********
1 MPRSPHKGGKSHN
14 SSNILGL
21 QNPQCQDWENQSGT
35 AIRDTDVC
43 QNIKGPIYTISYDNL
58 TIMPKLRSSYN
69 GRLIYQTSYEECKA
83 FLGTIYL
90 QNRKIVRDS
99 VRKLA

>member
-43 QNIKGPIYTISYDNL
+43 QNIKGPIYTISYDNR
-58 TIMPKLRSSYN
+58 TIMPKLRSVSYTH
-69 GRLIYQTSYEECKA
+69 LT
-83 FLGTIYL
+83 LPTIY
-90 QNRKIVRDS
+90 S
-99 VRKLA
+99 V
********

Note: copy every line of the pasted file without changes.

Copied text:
1 MPRSPHKGGKSHN
14 SSNILGL
21 QNPQCQDWENQSGT
35 AIRDTDVC
43 QNIKGPIYTISYDNL
58 TIMPKLRSSYN
69 GRLIYQTSYEECKA
83 FLGTIYL
90 QNRKIVRDS
99 VRKLA

>member
-43 QNIKGPIYTISYDNL
+43 QNIKGPIYTISYDNR
-58 TIMPKLRSSYN
+58 TIMPKLRSVSYTH
-69 GRLIYQTSYEECKA
+69 LT
-83 FLGTIYL
+83 LPTIY
-90 QNRKIVRDS
+90 S
-99 VRKLA
+99 V